Monday 20 January 2020

Women in the media celebrate a century of progress

Tracey Kelliher, Listowel, Miriam O’Callaghan and Katie Hannon, RTÉ, and Jackie Kelliher
from Listowel. Photo By Domnick Walsh
Tracey Kelliher, Listowel, Miriam O’Callaghan and Katie Hannon, RTÉ, and Jackie Kelliher from Listowel. Photo By Domnick Walsh
‘Irish Independent’ head of news Jane Last. Photo By Domnick Walsh

Sinead Kelleher

The progress made by women over the past 100 years since Irish women got the vote in 1918 was one of the topics of discussion at this year's Women in Media Conference in Ballybunion over the weekend.

Leading Irish women including well-known journalists, campaigners and politicians such as Miriam O'Callaghan, Katie Hannon, Nell McCafferty, and Senator Alice Mary Higgins were among those at the gathering.

Former Tánaiste and leader of the Seanad Mary O'Rourke joined Nell McCafferty, Senator Higgins and Mary Minihan on a discussion on 'Celebrating 100 years of the Vote for Irish women: Would the Irish Suffragettes be happy with the progress to date in securing equality?'

Ms O'Rourke said that she could not understand why people don't vote as women had to fight hard to get that vote back in 1918.

But she added that overall she could "proudly say that the woman of 1918 would be proud of us women in politics".

She told the audience that she had been named after two Irish suffragettes - Mary Constance Hanna O'Rourke - in honour of Constance Markievicz and Hanna Sheehy-Skeffington.

'Rebuilding Trust in a Post-Truth Era' was another Saturday morning session which included speakers from across the media - including RTÉ's Caitríona Perry, and editor of 'The Journal' Susan Daly along with RTÉ 'Prime Time' reporters Katie Hannon and Miriam O'Callaghan, 96fm's Deirdre O'Shaughnessy and Ellen Coyne of 'The Times Ireland'.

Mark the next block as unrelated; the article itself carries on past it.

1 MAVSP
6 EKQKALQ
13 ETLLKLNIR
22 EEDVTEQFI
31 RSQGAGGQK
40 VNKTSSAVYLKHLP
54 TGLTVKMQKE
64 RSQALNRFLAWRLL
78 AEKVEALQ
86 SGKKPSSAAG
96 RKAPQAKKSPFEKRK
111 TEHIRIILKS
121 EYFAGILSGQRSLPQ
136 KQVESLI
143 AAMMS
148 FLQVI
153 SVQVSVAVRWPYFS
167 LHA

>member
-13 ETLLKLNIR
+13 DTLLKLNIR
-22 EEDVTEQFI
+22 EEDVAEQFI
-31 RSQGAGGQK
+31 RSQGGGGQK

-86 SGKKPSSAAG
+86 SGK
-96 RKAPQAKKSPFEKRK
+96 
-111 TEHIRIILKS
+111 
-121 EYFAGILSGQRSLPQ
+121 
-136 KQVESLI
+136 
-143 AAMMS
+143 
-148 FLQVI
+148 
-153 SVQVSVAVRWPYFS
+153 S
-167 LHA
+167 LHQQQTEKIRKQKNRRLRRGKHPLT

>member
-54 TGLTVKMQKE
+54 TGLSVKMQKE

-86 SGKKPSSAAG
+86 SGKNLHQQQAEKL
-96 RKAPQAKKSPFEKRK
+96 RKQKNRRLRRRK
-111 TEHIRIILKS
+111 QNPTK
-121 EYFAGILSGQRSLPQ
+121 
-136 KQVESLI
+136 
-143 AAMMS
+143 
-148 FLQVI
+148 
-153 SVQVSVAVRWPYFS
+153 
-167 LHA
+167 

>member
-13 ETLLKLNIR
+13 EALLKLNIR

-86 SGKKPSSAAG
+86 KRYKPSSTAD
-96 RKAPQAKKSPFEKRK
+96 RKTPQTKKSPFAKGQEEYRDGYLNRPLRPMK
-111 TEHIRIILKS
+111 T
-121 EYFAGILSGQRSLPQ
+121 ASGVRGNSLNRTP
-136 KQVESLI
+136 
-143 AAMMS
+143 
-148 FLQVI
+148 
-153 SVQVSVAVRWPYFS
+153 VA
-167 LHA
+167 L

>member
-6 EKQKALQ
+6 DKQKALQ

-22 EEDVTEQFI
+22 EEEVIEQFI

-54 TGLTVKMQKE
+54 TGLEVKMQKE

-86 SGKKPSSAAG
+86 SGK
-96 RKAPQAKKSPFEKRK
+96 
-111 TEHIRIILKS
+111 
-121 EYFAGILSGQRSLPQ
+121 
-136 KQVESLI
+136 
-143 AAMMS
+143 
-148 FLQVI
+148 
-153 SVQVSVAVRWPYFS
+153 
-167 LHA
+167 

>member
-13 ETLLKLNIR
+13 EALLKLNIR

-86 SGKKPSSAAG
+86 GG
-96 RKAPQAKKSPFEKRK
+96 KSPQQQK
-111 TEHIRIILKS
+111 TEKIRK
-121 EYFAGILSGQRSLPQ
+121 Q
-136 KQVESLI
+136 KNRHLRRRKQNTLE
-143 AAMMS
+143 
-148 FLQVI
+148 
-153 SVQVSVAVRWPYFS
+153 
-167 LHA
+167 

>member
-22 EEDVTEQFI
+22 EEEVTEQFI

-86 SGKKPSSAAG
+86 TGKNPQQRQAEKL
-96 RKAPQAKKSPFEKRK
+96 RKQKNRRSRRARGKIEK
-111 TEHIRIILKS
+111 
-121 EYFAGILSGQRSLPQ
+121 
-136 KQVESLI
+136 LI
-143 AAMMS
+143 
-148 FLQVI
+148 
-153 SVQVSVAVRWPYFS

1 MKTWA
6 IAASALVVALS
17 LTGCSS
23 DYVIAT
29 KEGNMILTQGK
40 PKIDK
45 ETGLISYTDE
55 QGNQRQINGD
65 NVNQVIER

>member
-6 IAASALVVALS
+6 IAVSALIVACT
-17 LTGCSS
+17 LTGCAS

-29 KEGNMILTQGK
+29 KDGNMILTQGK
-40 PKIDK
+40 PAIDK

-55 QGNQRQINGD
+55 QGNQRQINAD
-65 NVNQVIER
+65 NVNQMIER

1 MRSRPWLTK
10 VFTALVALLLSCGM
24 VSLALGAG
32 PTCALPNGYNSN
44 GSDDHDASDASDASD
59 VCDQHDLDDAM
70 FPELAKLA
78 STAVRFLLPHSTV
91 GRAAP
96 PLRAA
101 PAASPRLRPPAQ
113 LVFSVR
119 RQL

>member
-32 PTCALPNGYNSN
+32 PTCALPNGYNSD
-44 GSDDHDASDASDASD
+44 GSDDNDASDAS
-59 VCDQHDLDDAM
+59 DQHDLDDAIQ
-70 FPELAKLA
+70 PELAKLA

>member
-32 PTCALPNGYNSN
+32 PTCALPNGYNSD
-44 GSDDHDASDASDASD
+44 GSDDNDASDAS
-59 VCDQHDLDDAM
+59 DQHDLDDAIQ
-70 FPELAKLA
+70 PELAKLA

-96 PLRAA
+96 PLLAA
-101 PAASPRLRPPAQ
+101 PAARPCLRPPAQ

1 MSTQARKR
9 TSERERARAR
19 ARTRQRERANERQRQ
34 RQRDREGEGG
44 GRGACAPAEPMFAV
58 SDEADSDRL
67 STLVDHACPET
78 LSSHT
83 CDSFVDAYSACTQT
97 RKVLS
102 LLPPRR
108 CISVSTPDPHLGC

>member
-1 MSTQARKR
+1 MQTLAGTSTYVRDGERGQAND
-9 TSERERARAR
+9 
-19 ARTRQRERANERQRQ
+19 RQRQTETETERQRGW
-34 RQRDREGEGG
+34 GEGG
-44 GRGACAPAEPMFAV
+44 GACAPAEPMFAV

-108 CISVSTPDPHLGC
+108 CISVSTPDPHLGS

Two leading women journalists were honoured with Justine McCarthy of the 'The Sunday Times' being presented with the Mary Cummins Award while Sinéad Kissane from TV3 won the inaugural Joan Kennelly Award.

The topic for discussion yesterday morning was 'Growing up in the 21st Century: The challenges it brings to today's adolescents' - introduced by local teenager Briannagh O'Connor, who has suffered bullying.

CEO of the Irish Society for the Prevention of Cruelty to Children Grainia Long called for a similar body to the Road Safety Authority to be set up for digital safety in light of the Matthew Horan case.

Social media pervert Horan, from Clondalkin, Dublin was jailed in January for seven-and-a-half years after coercing young girls into sending him sexually graphic images.

Ms Long said: "We need an office for a digital safety commissioner and we need the State to invest in it and parents to support it, we need them to give parents the education they need and to put together guidelines for schools."

The conference closed on with a discussion on photography - 'A Picture Paints a Thousand Words' - chaired by INM's head of news and visuals Jane Last.

The talk featured INM award-winning photographer Gerry Mooney, 'The Kerryman' photographer Michelle Cooper-Galvin and Jerry Kennelly, founder of Stockbyte which is one of the biggest stock photography agencies in the world.

Irish Independent

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